From a Fascination with Aeronautics to the Production of Lightweight Aluminium Boats

By Marcus Dip Silas

August 2022 FEATURE
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Boat built for Fish Farm.
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As a student, Derek Neoh was not keen on studying and homework. “But I had a strict father,” Neoh says, “and he always emphasised the importance of education.” Neoh’s father, seeing that his son was smart, told him to simply select a university anywhere and his education would be fully funded.

So, Neoh looked to the States and applied for an engineering program at the University College of Los Angeles. “Getting to America was a dream of my youth and that is why I chose to study in California.” America was the promised land to Neoh. He had grown up listening to American music artists and watching American movies. He was inspired by the likes of John Wayne and idealised the “hero” image that America often portrayed of itself, especially in the fight against communism in Vietnam in the '70s. Even though Neoh often played truant in secondary school, he had a sharp mind and was interested in aerospace. He received an offer for mechanical engineering from UCLA and decided to use that as a stepping stone towards working in aeronautics one day.

When he graduated from his programme, Neoh applied for entry positions at several premier aeronautical companies, only to be denied on the grounds of non-residence. He recounts, “Only U.S. citizens and residents could work in aerospace at the time, and I was quite disappointed.” Nevertheless, Neoh decided to stay in the U.S. and work towards acquiring permanent residence.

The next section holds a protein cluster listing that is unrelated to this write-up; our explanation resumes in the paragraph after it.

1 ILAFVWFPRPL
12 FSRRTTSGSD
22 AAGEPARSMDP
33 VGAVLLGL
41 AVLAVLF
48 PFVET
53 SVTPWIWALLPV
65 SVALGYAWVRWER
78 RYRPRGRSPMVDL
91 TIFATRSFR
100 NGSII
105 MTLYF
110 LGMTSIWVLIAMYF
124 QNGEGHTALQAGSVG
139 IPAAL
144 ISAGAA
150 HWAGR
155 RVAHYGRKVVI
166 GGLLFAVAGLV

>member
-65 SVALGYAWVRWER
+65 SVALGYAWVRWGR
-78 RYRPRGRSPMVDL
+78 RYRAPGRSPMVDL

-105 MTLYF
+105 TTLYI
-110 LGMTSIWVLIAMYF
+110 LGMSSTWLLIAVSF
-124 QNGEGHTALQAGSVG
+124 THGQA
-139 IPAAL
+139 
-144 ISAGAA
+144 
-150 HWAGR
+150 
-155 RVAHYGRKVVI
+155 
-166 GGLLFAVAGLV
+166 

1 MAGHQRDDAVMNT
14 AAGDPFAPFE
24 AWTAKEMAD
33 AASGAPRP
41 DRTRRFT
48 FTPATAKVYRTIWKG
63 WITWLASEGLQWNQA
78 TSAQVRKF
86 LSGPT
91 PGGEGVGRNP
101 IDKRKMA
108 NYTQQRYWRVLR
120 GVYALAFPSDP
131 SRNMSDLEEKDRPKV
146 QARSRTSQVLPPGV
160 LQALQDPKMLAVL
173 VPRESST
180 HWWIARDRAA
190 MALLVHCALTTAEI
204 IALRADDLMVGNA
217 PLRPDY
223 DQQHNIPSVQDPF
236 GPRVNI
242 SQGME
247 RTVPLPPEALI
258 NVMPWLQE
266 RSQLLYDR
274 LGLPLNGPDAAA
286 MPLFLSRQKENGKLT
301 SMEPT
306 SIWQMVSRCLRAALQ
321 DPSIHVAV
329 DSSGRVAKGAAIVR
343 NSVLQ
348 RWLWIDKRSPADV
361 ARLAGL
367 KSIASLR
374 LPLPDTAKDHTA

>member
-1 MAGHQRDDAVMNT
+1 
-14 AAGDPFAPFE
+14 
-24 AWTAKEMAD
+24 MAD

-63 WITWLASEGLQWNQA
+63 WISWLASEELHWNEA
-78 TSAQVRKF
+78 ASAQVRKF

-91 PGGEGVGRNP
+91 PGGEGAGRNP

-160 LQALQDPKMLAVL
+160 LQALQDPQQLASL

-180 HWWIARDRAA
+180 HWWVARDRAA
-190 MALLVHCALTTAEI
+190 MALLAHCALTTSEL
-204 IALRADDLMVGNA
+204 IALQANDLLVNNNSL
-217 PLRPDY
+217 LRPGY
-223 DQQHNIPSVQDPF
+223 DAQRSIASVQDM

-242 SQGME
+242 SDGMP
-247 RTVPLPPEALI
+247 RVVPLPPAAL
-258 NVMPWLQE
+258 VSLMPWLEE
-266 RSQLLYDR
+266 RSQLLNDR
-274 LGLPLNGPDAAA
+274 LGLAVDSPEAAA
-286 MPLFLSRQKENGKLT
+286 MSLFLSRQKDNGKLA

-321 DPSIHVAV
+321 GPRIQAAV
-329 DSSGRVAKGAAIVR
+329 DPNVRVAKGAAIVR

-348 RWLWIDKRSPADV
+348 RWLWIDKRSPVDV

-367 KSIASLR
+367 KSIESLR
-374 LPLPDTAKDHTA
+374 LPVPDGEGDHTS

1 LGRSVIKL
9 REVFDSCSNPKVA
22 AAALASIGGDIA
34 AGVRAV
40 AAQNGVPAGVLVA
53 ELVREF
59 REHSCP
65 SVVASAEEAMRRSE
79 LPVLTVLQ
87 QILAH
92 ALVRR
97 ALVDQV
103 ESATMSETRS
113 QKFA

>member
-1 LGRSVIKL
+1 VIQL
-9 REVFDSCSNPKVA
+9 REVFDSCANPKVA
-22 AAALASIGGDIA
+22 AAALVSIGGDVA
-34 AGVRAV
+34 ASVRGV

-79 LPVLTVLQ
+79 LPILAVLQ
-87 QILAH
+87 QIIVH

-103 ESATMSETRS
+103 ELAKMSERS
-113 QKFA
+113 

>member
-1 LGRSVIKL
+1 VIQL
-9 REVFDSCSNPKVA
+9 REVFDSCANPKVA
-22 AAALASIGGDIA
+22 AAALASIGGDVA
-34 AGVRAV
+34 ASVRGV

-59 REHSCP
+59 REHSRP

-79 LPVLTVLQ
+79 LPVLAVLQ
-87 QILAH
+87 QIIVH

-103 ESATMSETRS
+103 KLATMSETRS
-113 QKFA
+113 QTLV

He was able to get the coveted Green Card, and began establishing his career in Silicon Valley as an engineer. “Life as an engineer in the early days of Silicon Valley was good. Houses were plentiful and affordable, and I very much intended to settle down in America.”

However, 10 years into his new life in the U.S., Neoh’s father expressed his desire for his son to come home. Wanting to fulfil his father’s wish, Neoh weighed his options and decided that he could always return to America if he did not like it in Malaysia. He returned to Penang in the mid-80s and helped his father run the family business.

Steadily, a year turned into two and then into four; and before he could realise it, Neoh had already been back in Penang for 10 years. “There’s something about Penang; its charm and sense of nostalgia are persuasive.” Neoh began settling into a comfortable life in Penang with no intentions to return to the U.S.

As a student and then a working professional in America, Neoh had become enthused with “The Great American Outdoors”. He had learned how to ski, went trekking and hiking in national parks with friends and picked up fishing as a treasured pastime. He brought his newfound love for nature back to Malaysia and constantly sought out new fishing spots. “Malaysia has the advantage of having many jungles and the rivers and lakes in remote areas are perfect for fishing.” Neoh says. Yet he faced a great obstacle in pursuing his hobby – he needed a boat to get to the remote areas to fish.

As he surveyed the market, he saw that the conventional boats used for fishing were very heavy and hard to transport, especially through the thick shrubbery in the jungles. Neoh began searching for an alternative with three criteria in mind: he needed a boat that was lightweight, easy to carry and it had to be loadable on top of his truck or be hauled behind it. A lightweight boat meant he would need less fuel to power it and it would also save fuel costs in the long run. He had known about aluminium boats from his time in the U.S. because of his first love – aeronautics.